Tim Moss left a job organising arctic expeditions for the British Schools Exploring Society to go freelance, using his experience of adventures and challenges to set up his own company.
Tim has organised expeditions to all seven continents, made first and first-British ascents of several mountains from Russia to Bolivia, and has travelled around the world using eighty methods of transport, a trip for which he won the Year Of The Volunteer ‘Award for Innovation’. He is a Fellow of the Royal Geographical Society, a current Guinness World Record Holder and was shortlisted for the Light My Fire ‘Adventurer of the Year’ award.
His first book – How to Get to the North Pole: and Other Iconic Adventures – was published by How To Books Ltd. with contributions from over 50 great expeditioners and a foreword by Sir Ranulph Fiennes. Outside of the adventure world, Tim’s interested in hockey, guitars and politics.
Tim entered the world of expeditions through mountaineering with climbing expeditions to Kyrgyzstan, Bolivia and Russian Altai where he made first and first-British ascents. He then undertook several charity challenges including travelling around the world in eighty ways using different methods of transport to circumnavigate the globe, running up five thousand flights of stairs to the height of Mount Everest and completing his own 15-hour triathlon to get to his friend Thom’s house on the Isle of Wight.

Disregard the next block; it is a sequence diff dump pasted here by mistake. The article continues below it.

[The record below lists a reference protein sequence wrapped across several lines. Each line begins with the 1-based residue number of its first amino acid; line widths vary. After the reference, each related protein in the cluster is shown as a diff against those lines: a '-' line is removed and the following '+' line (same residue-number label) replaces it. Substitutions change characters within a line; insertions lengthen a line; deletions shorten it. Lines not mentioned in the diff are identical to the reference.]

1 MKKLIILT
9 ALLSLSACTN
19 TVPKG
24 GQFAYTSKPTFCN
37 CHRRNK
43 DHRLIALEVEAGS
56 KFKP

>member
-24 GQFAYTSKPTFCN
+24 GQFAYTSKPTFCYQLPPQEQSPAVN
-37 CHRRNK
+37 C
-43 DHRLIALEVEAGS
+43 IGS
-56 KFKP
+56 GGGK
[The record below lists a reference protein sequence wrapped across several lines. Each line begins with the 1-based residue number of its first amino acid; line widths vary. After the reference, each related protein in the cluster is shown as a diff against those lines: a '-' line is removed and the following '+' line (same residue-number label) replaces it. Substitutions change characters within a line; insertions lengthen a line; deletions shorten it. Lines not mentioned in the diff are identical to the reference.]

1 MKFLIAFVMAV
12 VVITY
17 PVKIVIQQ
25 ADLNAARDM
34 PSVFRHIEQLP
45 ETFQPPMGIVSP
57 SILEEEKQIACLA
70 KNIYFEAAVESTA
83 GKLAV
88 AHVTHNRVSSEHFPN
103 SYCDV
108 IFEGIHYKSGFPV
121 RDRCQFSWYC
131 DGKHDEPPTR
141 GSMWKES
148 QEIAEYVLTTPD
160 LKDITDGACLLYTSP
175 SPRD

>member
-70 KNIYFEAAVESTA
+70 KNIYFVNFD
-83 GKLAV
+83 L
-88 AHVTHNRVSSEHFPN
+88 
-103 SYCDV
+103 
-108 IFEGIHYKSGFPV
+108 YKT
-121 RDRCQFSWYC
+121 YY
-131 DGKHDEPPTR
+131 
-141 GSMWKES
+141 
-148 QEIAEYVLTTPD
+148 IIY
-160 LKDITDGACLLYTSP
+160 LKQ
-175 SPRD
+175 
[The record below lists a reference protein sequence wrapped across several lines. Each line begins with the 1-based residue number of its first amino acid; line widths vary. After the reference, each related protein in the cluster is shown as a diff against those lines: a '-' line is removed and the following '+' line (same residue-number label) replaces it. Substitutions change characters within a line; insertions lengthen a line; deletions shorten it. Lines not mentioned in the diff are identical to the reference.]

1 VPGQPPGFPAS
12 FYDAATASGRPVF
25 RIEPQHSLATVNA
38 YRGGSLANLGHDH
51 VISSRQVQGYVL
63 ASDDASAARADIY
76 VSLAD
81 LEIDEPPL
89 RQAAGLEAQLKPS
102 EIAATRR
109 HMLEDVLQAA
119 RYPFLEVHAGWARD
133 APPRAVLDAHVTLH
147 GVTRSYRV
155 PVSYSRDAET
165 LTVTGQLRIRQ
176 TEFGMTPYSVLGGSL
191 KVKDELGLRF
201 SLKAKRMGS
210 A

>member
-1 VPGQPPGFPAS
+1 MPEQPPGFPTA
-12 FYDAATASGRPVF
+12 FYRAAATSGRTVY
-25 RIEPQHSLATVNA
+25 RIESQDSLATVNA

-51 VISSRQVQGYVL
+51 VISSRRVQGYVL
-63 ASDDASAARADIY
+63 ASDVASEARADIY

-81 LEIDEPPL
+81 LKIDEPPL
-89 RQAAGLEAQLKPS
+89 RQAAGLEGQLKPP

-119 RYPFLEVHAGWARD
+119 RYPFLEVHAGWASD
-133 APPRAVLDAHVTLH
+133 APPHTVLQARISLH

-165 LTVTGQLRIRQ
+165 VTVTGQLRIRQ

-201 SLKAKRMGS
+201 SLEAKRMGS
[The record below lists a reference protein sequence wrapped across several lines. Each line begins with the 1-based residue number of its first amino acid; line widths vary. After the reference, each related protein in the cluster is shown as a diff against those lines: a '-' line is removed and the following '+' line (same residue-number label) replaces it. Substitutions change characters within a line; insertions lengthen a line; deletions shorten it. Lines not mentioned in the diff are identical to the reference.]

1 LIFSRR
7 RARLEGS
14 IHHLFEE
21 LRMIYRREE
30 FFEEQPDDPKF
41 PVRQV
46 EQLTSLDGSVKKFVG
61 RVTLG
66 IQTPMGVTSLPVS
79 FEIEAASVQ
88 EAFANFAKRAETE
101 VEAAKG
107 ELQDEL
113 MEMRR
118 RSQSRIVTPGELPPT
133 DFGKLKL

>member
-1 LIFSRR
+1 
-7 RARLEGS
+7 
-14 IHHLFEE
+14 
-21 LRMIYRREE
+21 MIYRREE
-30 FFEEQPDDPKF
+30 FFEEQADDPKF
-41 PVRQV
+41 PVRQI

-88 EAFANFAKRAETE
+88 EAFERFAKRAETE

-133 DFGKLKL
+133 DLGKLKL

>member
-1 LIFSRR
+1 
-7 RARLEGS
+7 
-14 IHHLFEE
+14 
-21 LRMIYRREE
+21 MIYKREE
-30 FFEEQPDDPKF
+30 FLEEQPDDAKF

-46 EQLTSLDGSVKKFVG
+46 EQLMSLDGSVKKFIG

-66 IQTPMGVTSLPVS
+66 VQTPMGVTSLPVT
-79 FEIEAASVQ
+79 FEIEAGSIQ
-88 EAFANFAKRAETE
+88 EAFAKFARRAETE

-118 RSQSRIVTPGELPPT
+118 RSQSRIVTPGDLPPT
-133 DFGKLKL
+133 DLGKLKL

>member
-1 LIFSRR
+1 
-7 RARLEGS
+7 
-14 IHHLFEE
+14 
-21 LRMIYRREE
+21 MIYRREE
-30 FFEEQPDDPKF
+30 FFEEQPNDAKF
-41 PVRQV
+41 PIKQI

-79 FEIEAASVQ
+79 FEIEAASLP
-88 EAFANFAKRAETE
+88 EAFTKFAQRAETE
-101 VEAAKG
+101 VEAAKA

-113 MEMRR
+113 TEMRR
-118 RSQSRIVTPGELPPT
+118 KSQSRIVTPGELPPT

His subsequent larger expeditions have included walking across Patagonia and crossing the Wahiba Desert on foot. Whilst working full time on The Next Challenge, however, he also broke a Guinness World Record by cycling 1,000 miles in a rickshaw, hitch-hiked around the UK on a £100 budget and ran the length of every London Underground train line.
He also finished cycling around the world (August 2013 – December 2014).
Tim’s View on Expeditions
My strong view is that adventure need not require time, money or expertise.
I don’t have a major beef with celebrity expeditions (even if they sometimes undermine the efforts of others) but I do believe that TV makes expeditions seem unnecessarily scary and that “adventurers” often unhelpfully exaggerate their stories.
In fact, I think that adventurers frequently patronise by implying that going on expeditions is a better way to use your life than working a 9-to-5 but, in my view, completing a great expedition doesn’t make you a great person. These are just some of the reasons why I don’t want to be a professional adventurer).
That said, I feel that expeditions are a great way to create challenge in your life, manifest self-belief and even overcome prejudice. However, I don’t think that expeditions should be taken too seriously or that they should be used to prove how tough you are.
I prefer original adventure ideas but will always help anyone that gets in touch.